There's a video of the test flights which explains a little about how it works, but it includes more crashes than successful flights. Sadly there's no known way to make the technology more efficient, so this event is unlikely to be as significant as the first heavier-than-air powered flight.

20 September 2018 – Into The Underworld

Into The Underworld is back on! An exhibition of laser scanned images of Auckland's lava caves held in Silo 6 in Wynyard Quarter, Into the Underworld (www.intotheunderworld.nz) gives a unique view of Auckland's volcanic heritage, and shows just how close our lava caves are to suburbia.

The images themselves are stunning, with some up to five metres tall, and others up to seven metres wide. The exhibition is open daily noon to 9pm and runs until Monday 1 October 2018.

6 September 2018 – Acetylene

When using acetylene it's really important to know what you can and cannot do. Acetylene is a flammable gas – indeed, known for its particularly hot flame – and like many flammable gases it's dangerously explosive at the right combination with air (or with pure oxygen). That last bit is really important... and basic science. It means acetylene has to be stored and used carefully.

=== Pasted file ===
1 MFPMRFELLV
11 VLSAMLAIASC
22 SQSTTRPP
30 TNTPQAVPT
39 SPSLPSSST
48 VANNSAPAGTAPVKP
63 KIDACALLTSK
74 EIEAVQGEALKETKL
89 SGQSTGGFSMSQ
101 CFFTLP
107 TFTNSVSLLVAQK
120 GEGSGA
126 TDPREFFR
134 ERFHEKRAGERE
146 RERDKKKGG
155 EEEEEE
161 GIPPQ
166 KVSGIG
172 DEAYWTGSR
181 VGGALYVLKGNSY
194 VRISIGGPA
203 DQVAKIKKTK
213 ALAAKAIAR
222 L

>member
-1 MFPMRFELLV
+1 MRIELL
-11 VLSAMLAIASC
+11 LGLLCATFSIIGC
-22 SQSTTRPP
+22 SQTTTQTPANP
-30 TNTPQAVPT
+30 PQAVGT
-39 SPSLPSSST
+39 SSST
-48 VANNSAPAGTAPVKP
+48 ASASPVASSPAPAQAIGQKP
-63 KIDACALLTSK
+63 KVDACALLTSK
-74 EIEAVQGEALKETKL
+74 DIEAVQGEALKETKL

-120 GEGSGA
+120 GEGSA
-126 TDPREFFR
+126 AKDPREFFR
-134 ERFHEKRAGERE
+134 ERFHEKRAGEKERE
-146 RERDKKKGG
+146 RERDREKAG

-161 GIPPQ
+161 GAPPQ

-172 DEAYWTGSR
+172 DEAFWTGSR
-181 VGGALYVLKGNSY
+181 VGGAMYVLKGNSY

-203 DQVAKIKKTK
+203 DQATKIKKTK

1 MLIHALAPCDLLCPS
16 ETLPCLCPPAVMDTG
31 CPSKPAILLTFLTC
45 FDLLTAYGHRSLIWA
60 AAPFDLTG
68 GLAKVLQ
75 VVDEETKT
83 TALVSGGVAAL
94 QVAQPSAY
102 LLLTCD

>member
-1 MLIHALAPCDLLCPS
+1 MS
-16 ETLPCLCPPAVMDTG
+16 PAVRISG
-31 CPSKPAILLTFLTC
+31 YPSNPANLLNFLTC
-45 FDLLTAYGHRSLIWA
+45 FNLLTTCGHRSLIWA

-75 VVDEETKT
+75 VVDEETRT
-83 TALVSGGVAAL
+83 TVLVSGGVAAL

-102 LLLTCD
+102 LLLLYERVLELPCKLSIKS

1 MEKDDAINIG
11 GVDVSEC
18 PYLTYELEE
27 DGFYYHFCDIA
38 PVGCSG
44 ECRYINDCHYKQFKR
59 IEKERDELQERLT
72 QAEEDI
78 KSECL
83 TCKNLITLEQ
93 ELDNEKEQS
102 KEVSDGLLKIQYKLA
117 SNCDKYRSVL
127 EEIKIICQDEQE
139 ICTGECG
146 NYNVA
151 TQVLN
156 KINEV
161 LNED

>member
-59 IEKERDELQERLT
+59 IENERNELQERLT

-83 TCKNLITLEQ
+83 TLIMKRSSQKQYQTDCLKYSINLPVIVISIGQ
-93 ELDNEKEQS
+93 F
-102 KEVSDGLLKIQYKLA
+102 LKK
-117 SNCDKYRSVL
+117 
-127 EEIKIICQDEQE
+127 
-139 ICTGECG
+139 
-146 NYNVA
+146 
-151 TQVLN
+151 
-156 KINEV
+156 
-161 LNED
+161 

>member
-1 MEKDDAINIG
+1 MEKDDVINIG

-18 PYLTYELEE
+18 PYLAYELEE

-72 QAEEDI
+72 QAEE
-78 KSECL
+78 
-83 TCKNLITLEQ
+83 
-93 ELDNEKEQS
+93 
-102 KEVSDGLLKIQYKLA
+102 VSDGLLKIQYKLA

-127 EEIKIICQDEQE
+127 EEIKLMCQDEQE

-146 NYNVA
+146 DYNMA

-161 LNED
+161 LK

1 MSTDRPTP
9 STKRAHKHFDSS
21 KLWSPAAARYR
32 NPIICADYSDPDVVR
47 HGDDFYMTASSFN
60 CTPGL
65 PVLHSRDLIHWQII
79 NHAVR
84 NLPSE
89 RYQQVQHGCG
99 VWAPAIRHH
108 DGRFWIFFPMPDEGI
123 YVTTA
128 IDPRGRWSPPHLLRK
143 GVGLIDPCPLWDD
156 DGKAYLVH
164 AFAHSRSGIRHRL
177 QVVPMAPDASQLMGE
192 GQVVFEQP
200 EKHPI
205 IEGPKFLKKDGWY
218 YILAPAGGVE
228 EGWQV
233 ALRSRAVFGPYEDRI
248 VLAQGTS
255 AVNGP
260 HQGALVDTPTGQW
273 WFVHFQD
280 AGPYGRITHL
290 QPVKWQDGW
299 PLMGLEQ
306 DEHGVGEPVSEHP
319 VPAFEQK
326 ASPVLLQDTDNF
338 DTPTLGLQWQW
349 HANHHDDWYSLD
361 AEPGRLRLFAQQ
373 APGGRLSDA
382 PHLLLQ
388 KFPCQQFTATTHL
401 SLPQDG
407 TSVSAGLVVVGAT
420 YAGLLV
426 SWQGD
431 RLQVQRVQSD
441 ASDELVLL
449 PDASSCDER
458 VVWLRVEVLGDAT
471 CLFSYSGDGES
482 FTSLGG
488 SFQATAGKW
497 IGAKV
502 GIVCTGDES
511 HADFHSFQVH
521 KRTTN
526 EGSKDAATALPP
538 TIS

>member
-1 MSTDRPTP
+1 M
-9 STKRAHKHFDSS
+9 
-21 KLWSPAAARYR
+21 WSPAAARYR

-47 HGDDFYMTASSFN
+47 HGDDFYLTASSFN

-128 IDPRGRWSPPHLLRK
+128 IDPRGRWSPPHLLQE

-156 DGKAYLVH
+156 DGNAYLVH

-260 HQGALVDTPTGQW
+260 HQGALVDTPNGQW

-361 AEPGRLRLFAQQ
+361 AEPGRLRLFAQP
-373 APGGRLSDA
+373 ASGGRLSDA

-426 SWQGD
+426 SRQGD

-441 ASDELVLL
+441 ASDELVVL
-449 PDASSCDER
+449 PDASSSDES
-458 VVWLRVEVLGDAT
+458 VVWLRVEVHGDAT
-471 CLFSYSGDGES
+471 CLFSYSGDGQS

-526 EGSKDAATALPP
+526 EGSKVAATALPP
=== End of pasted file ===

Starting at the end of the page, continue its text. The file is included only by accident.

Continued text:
Acetylene also has the interesting property that if you pressurise it to about 2 atm it can spontaneously explode, decomposing into other stuff like hydrogen and carbon. To avoid that happening, acetylene cylinders contain acetone, a liquid in which the acetylene dissolves. Copper catalyses this reaction, so copper and brass fittings should not be used. The cylinders need to be used vertically so the acetone does not come out.

This is pretty straight forward stuff, but on Monday 3 September two people missed applying the simple science and a father of three children died. The NZ Herald detailed (warning, graphic details) how it happened: a guy put acetylene and oxygen together in an LPG cylinder and his friend didn't stop him from going back to it.

In July 2017 I talked about how a lack of basic science knowledge caused the deaths of 15 people from a cornflour fireball. As I said at the time, science enriches lives, broadens horizons, and can save lives.

11 July 2018 – Wild Boars Coach

With monsoon rain from May to October it's a fair question to ask why the coach Ekapol Chantawong took the team into the cave at that time of year. We should consider several points to put this question in perspective.

Two signs outside the cave says it's closed July to November due to flooding (calling July to Nov the "flooding season"), which doesn't actually give any reason for the coach to think it wasn't safe on 23 June. There are guided tours through the first kilometre from November to June, which again gives no reason to think it is unsafe in June.